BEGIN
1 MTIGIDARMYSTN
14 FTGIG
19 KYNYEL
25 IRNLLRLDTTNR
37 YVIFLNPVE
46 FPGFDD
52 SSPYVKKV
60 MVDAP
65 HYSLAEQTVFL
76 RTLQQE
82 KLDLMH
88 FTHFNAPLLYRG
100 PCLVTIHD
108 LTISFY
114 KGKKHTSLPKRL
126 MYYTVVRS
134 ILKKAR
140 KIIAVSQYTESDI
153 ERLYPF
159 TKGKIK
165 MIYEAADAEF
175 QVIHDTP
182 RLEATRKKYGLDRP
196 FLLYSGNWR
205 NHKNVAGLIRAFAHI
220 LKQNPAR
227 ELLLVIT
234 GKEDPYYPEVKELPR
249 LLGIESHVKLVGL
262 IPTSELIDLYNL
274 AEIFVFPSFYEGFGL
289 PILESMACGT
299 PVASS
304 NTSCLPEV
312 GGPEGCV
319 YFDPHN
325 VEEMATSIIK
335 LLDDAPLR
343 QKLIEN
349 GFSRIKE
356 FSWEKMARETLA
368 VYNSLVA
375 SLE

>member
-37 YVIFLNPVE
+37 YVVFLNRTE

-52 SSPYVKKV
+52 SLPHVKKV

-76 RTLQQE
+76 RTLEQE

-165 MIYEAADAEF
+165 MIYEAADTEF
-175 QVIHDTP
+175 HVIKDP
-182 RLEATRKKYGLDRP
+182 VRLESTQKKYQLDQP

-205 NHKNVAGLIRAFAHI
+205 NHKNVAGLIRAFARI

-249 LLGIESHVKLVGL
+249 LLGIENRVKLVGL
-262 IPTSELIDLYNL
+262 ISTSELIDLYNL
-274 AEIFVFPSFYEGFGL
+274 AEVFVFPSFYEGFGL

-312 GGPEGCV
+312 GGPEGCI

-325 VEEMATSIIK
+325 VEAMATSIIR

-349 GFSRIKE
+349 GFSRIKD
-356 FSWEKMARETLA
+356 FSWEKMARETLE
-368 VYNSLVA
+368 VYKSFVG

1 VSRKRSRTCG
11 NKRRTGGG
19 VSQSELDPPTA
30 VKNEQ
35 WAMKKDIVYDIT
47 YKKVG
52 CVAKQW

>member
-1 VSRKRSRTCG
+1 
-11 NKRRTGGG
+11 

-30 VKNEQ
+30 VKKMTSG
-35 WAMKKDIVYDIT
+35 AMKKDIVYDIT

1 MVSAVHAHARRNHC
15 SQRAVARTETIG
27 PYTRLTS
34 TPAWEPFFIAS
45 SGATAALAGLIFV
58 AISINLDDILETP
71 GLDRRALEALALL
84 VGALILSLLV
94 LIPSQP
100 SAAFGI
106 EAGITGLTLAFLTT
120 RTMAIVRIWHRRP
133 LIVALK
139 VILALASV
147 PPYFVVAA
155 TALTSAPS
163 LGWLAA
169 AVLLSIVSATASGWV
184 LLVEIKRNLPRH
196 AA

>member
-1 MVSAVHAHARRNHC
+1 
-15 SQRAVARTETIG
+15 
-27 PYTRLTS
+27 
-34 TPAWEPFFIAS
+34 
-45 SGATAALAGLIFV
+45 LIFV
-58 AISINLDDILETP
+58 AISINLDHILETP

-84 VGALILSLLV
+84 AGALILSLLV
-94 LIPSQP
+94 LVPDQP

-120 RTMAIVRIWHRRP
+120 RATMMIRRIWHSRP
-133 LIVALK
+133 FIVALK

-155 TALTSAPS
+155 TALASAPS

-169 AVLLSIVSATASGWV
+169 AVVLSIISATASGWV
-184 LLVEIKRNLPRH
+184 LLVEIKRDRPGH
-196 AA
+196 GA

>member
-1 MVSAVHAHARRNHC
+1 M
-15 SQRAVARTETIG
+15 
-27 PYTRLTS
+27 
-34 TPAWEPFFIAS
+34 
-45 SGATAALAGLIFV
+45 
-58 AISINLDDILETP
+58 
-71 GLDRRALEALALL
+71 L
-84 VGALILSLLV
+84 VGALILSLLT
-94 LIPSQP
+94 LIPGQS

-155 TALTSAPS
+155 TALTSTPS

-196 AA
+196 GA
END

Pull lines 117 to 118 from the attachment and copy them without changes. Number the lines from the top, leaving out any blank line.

+27 
-34 TPAWEPFFIAS